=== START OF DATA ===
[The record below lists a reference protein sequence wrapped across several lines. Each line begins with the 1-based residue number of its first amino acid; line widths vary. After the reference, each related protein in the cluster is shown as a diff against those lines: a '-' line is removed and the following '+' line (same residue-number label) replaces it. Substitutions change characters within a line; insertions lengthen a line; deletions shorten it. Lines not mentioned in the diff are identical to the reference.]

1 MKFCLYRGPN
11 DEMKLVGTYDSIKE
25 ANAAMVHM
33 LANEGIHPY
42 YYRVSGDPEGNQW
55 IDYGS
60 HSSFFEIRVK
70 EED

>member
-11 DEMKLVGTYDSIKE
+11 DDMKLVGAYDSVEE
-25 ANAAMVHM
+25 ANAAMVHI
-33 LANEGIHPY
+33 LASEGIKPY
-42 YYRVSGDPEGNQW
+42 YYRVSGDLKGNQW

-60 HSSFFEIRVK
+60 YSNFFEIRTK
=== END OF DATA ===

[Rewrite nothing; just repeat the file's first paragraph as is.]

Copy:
[The record below lists a reference protein sequence wrapped across several lines. Each line begins with the 1-based residue number of its first amino acid; line widths vary. After the reference, each related protein in the cluster is shown as a diff against those lines: a '-' line is removed and the following '+' line (same residue-number label) replaces it. Substitutions change characters within a line; insertions lengthen a line; deletions shorten it. Lines not mentioned in the diff are identical to the reference.]